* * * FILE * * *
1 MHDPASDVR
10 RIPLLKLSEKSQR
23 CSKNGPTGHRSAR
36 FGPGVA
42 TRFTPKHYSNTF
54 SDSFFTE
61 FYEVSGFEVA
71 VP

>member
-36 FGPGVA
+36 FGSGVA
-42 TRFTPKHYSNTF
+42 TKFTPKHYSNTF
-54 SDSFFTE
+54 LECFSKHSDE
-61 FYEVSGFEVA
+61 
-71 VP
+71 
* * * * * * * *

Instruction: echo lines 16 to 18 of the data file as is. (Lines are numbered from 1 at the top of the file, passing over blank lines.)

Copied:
-61 FYEVSGFEVA
+61 
-71 VP